We find an urgent need to protect these endangered species and implement a conservation project aimed at providing protective breeding habitat for these turtles. The project would take care of the entire breeding cycle, right from egg-laying, incubation and hatching phase till hatchlings are safely released to the sea. It's also important to educate the local population on the conservation need of these endangered species and the legal implications of unlawful poaching. The TNHS project team of conservationists would involve the local fisherfolk community for active support and close monitoring of the area during the project and enable and entrust them to take on sustained conservation efforts thereafter. The yearly breeding season commences by end of January and goes on till March-April, typically. We need to clear the permission formalities without delay so that we can start the project at the commencement of the upcoming breeding season itself. We shall send you a detailed proposal in a week, covering the overall program outline, budget and implementation plan.

Dr Kalesh Sadasivan, Research Associate, T.N.H.S explaining the techniques
contemplated for carrying out the entire project. 

        ‘Punarjani’ in brief strives to bring back the lost glory and reverse all these undesirable practices and its primary impetus is to educate and influence the fishermen community who dwells in these two beaches  on the need for conserving the endangered turtles, which begin first by safeguarding the eggs that are laid on sands and then protecting the hatchlings and adults as well. 

The project was formally launched at Chillakkalbeach on January 23,2020 at a brief function presided over by Shri S Hiralal, Asst Conservator of Foests (ACF), Social Forestry, Kollam. He stressed the need for conserving the turtles as it may even pave for turtle-based ecotourism in the not far off days. Shri Yakkoob, Ward Councillor and Chairman of Standing Committee (Health) in the Paravur Municipality inaugurated he project. In his inaugural speech, Shri Yakkoob declared that he would win over the hearts of the fishermen community in this matter. Yakkoob himself hails from their midst and he has already commenced campaigning for protecting the turtles well before the Forest Dept conceived the idea themselves. As a token of appreciation of this novel work, Shri Hiralal presented a memento to him. Shri K.B.Sanjayan of T.N.H.S described about the modus operandi  of the project in detail. Shri K.S.Jyothi, A.C.F, Social Forestry Extension Wing, Kollam  said the project is set to succeed if timely supervision is imparted without fail. Dr Kalesh S, specialist in the conservation strategies of various TNHS projects, said work in unison by all parties viz, Traditional Fisherfolk, Forest Dept, Municipality and TNHS would make the venture a grand success. Shri Anzil, who has been assigned the role of a liaison person for the implementation of the project also spoke on the occasion. Shri Ramesh Iyer, Co-ordinator, T.N.H.S delivered the welcome speech and Shri E.S.Suresh, Range Officer, Forest Dept proposed the vote of thanks.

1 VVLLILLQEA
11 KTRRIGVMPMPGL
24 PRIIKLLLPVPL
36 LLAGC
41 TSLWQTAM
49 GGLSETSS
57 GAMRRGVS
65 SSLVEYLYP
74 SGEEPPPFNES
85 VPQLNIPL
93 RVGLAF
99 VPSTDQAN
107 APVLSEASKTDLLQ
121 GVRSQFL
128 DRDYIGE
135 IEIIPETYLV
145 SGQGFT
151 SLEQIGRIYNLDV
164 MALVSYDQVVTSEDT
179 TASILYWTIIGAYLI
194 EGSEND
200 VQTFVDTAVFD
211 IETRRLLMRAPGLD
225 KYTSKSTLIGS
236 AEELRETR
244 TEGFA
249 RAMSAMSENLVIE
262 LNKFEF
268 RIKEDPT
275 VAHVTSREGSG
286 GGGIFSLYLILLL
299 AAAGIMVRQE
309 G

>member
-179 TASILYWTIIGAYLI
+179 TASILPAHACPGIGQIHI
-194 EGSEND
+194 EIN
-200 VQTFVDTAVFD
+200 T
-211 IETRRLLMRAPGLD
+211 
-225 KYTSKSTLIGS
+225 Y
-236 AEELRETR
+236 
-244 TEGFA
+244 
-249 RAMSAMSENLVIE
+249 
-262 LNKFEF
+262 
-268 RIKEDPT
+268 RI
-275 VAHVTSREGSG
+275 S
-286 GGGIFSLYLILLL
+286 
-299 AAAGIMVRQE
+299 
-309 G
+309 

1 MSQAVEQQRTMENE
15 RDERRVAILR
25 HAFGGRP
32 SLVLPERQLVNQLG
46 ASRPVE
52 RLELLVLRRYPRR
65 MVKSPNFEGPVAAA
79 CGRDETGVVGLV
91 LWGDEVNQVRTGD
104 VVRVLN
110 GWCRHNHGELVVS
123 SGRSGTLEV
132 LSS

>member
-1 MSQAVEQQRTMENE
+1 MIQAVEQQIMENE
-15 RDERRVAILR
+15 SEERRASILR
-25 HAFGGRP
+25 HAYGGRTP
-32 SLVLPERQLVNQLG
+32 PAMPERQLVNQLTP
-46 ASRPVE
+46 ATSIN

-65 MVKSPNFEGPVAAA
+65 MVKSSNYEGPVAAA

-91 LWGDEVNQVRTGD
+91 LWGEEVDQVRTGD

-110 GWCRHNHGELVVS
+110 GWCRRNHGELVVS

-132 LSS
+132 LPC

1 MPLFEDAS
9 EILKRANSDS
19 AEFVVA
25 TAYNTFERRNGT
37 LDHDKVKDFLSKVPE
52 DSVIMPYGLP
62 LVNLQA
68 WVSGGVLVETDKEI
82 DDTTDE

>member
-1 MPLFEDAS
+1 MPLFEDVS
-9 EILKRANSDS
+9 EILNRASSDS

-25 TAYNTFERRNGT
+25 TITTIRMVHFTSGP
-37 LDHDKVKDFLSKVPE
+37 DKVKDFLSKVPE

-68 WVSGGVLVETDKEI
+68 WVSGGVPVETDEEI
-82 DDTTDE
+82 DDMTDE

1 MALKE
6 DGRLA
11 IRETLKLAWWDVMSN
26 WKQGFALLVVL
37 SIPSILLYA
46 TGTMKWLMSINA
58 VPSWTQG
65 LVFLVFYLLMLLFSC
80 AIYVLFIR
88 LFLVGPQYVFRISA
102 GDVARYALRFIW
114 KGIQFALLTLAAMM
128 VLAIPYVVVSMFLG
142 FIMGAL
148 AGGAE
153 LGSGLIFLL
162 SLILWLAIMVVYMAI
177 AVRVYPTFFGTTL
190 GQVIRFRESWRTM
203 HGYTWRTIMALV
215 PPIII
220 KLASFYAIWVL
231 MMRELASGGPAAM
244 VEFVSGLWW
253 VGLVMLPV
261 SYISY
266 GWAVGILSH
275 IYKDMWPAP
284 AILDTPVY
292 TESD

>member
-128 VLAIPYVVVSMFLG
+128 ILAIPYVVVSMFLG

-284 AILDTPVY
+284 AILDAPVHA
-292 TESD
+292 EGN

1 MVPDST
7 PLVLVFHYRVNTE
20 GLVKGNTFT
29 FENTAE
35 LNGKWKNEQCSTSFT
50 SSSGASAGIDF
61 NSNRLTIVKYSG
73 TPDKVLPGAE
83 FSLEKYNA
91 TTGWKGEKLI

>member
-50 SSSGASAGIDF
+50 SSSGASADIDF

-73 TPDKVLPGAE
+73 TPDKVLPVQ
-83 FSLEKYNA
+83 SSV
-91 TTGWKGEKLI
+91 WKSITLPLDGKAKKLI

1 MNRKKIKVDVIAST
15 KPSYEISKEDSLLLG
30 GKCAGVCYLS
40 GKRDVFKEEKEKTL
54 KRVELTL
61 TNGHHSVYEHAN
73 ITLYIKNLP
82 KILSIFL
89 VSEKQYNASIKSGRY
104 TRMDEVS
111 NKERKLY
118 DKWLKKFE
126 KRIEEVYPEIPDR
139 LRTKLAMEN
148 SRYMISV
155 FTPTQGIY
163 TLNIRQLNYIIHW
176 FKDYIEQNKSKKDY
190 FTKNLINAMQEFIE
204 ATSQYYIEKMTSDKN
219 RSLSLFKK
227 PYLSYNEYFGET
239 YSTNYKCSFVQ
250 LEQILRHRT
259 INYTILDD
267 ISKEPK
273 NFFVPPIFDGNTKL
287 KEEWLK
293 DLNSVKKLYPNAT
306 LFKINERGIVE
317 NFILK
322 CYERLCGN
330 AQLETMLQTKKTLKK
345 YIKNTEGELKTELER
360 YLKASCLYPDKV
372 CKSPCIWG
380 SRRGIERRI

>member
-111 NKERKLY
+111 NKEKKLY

Shri Anzil Sheriff , TNHS co-ordinator for the project discussing
plans with fishermen folks and social forestry officials

This year’s campaign for safeguarding the egg-laying and subsequent reproductive activities of the Olive Ridley turtles, off the Kollam coast was formally inaugurated at a small function held at Chillakkal Beach on 18 March 2021. Smt Khadija Beevi, Ward Councillor of the Paravur Municipality presided. Shri Babu Raju Prasad, Range Forest Officer, Social Forestry Wing, Kollam, welcomed the small gathering, mostly dominated by fishermen folk of the Chillakkal beach, which was the target audience. Shri K.B.Sanjayan, Co-ordinator of T.N.H.S delivered a speech highlighting the role played by Olive Ridley turtles on the economy of the fishermen community of the region and the urgent need for protecting the turtles from the angle of their survival and subsistence. These turtles devour marine algae (kadal chori) in large quantities which in turn contribute to the wealth of different varieties of fish. Protection has to start from the moment the turtles lay eggs on the beach under cover of the darkness. Dr Kalesh Sadasivan, Research Associate, T.N.H.S dwelt on the techniques contemplated for carrying out the entire project. Shri Anzil Sheriff who is co-ordinating the actual protection activities on the beach also addressed the gathering. Shri Abdul Samad, who is the contact person from among the local fishing folk also spoke on the occasion. Shri Anil Kumar., Social Forestry proposed the vote of thanks. 

Then all members of the Social Forestry wing and T.N.H.S made an on-the-spot inspection of the existing egg-laying areas of Chillakkal beach, Muttam beach and also parts of Mayyanad beach and identified the areas for installing barbed enclosures. They interacted with the fishing folks and school children and drove home the idea of protecting turtle eggs and hatchlings. It was also decided to put up hoardings to ward off miscreants by highlighting the provisions of the Wildlife Protection Act 1972.

Punarjani team interacting with the fishing folks and school children
on the importance of protecting turtle eggs and hatchlings